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Basic Rock and Blues Licks

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Here are some of my favourite rock guitar licks I like to start students off with. I use these in my solos to this day and they never get old if used correctly. I have included some videos and TAB of these licks individually as well as an improvised solo at the bottom using these licks and / or permutations of these.  The last video is me just jamming over a backing track using these little licks with some Pentatonic and blues scales thrown in.

All these licks are repeated four times to create a musical phrase and then ended with a bend on the note G to A on the second string to finish things off nicely. This will add a ‘full-stop’ to the end of your musical ‘sentence’. I have recorded all videos to show three tempos: slow, medium and fast.

Before you start checking these out please make sure that your guitar is tuned. Also pay special attention to the bent notes as these should always be in tune otherwise the licks may sound like a cat giving birth… at best.

I have also included some famous songs where these licks can be heard. These are all great songs so you might as well listen to the whole tune and get to know them and eventually be able to play the whole thing!

All of these licks will appear in the key of A minor, but it is easy to transpose them to any other key using the first pentatonic shape. All of the following licks can be used as repeating patterns or as a transition towards different places musically.

So without further ado, let’s tune up and rock out!

 

Lick 1

This lick is one of the most commonly heard licks in rock and appears on every single guitar orientated rock and blues album ever recorded. This lick can be heard on everything from Chuck Berry to Jimi Hendrix to Metallica and everything in between and beyond.

The lick consists of only three notes, D, E and A.

  1. To begin this lick barre your index finger across the first two strings (E and B strings) on the 5th
  2. Now place your ring finger on the 7th fret, 3rd Make sure to put your middle finger behind the ring finger on the 3rd string as this finger will help support the bend that follows. It is always a good idea to support fingers with other available fingers whenever possible bending strings!
  3. Now push the 3rd string with the ring and middle finger up towards the ceiling making sure to maintain pressure into the fretboard as well otherwise the note will die out. The most important thing here is to bend the note a whole tone /full step. This means that the note D will sound like the note E on the 9th fret after the bend has been completed.
  4. After you have bent this note do NOT release it! You want to mute this note so that the note does not release back to the note D.
  5. Now pick the B string and then the E string.
  6. Repeat as necessary.

This lick in its purest form is played with a triplet rhythm but you can experiment to your hearts content!

This lick like I said can be heard on practically every guitar solo ever but here are a few examples:

Panama – Van Halen

Stairway to Heaven – Led Zeppelin

Nothing else matters – Metallica

Back in Black – AC/DC

Deep Purple

Stevie Ray Vaughan

 

Lick 2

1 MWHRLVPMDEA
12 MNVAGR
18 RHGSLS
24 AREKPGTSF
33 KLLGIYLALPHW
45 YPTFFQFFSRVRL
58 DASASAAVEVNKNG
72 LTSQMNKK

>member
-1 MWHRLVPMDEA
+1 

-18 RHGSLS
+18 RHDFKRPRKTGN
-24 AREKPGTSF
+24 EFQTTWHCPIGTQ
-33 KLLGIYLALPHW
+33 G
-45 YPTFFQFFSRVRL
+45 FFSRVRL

This lick I first discovered while working out some Hendrix tunes and consequently discovered it lurking within many rock solos showing its face in various guises.

This particular lick uses the notes D, E and G and here’s how I play it normally.

  1. Start the lick like Lick 1 but there is no need to barre across the first two strings as the first string will not be used. Just place the ring finger on the 7th fret, 3rd string (with the middle finger behind to support with the forthcoming bend) and the index finger on the 5th fret, 2nd
  2. Now bend the 7th fret (D) up a whole tone to E, again muting the string after the bend is complete as to not have it released.
  3. Pick the 5th fret on the 2nd string and then on the same string play the 8th fret with your pinkie.
  4. Now the tricky bit… You have to pull-off back to the 5th fret after the 8th fret has been played. To do this, flick the pinkie towards the floor. (It is called a pull-off and not a ‘lift-off’ after all.) The 5th fret should now ring. Make sure that you keep things nice and quiet as far as other strings are concerned as with distortion the mistakes will sound very prominent.
  5. Repeat as necessary.

 

Lick 3

This is but a variation on Lick 2 in that the second note is placed on the 1st string as opposed to the second. (Note A instead of E)

You can as in Lick 1, barre your index finger across the first two strings, however I prefer moving my index finger as this creates a cleaner and more accurate sound without the notes tending to bleed into each other.

  1. Start the lick as in Lick 2.
  2. Again bend the 7th fret (D) up a whole tone to E, muting the string after the bend is complete as to not have it released.
  3. Pick the 5th fret on the FIRST string making sure as you lift your finger off the 3rd string to keep things nice and quiet.
  4. Pull off the 8th fret to the 5th fret on the 2nd string as in Lick 2.
  5. Repeat as necessary.

 

Permutations and variations

The most important thing about learning anything new on the guitar (and music) is to as quickly as possible make it your own! In other words, work it into your solos and riffs and then start making your own variations of it.

For instance you can take Lick 1 and add the pull-off found in  Licks 2 and 3 to create a five note hybrid lick. Not dissimilar to what is heard on Ozzy Osbourne’s recording of ‘Crazy Train’ with Randy Roads. The lick also features in the solo section of ‘The Forgotten part 2’ on Joe Satriani’s album, Flying in a blue dream.

 

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